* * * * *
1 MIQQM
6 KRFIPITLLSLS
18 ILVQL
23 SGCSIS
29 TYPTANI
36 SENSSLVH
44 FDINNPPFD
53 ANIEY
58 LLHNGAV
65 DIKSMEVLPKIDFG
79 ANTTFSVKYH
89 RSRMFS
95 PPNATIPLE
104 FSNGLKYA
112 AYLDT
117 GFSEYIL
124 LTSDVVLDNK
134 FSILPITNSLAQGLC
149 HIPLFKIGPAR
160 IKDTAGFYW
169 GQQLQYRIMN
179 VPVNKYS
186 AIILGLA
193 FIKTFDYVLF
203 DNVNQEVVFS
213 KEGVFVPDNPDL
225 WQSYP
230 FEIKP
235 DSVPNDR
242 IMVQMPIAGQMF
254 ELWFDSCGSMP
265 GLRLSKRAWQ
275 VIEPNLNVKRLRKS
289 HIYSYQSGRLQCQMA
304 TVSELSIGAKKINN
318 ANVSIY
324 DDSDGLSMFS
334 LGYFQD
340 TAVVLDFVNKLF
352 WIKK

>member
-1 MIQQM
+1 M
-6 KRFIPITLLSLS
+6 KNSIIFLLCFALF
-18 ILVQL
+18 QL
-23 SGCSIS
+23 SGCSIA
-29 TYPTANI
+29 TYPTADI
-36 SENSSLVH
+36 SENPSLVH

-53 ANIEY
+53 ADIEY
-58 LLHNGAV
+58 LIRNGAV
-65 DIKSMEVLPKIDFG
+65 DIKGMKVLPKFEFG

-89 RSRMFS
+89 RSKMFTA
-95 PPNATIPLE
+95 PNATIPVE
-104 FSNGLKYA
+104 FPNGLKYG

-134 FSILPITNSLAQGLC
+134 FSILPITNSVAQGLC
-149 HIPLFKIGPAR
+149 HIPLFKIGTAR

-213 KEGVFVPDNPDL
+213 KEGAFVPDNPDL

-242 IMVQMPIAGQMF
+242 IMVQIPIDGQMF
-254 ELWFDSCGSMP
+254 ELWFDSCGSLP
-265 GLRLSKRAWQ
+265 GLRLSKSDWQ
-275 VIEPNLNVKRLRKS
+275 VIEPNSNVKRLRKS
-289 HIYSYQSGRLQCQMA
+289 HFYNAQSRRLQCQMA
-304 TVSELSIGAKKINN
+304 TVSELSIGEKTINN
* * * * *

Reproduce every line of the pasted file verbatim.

1 MIQQM
6 KRFIPITLLSLS
18 ILVQL
23 SGCSIS
29 TYPTANI
36 SENSSLVH
44 FDINNPPFD
53 ANIEY
58 LLHNGAV
65 DIKSMEVLPKIDFG
79 ANTTFSVKYH
89 RSRMFS
95 PPNATIPLE
104 FSNGLKYA
112 AYLDT
117 GFSEYIL
124 LTSDVVLDNK
134 FSILPITNSLAQGLC
149 HIPLFKIGPAR
160 IKDTAGFYW
169 GQQLQYRIMN
179 VPVNKYS
186 AIILGLA
193 FIKTFDYVLF
203 DNVNQEVVFS
213 KEGVFVPDNPDL
225 WQSYP
230 FEIKP
235 DSVPNDR
242 IMVQMPIAGQMF
254 ELWFDSCGSMP
265 GLRLSKRAWQ
275 VIEPNLNVKRLRKS
289 HIYSYQSGRLQCQMA
304 TVSELSIGAKKINN
318 ANVSIY
324 DDSDGLSMFS
334 LGYFQD
340 TAVVLDFVNKLF
352 WIKK

>member
-1 MIQQM
+1 M
-6 KRFIPITLLSLS
+6 KNSIIFLLCFALF
-18 ILVQL
+18 QL
-23 SGCSIS
+23 SGCSIA
-29 TYPTANI
+29 TYPTADI
-36 SENSSLVH
+36 SENPSLVH

-53 ANIEY
+53 ADIEY
-58 LLHNGAV
+58 LIRNGAV
-65 DIKSMEVLPKIDFG
+65 DIKGMKVLPKFEFG

-89 RSRMFS
+89 RSKMFTA
-95 PPNATIPLE
+95 PNATIPVE
-104 FSNGLKYA
+104 FPNGLKYG

-134 FSILPITNSLAQGLC
+134 FSILPITNSVAQGLC
-149 HIPLFKIGPAR
+149 HIPLFKIGTAR

-213 KEGVFVPDNPDL
+213 KEGAFVPDNPDL

-242 IMVQMPIAGQMF
+242 IMVQIPIDGQMF
-254 ELWFDSCGSMP
+254 ELWFDSCGSLP
-265 GLRLSKRAWQ
+265 GLRLSKSDWQ
-275 VIEPNLNVKRLRKS
+275 VIEPNSNVKRLRKS
-289 HIYSYQSGRLQCQMA
+289 HFYNAQSRRLQCQMA
-304 TVSELSIGAKKINN
+304 TVSELSIGEKTINN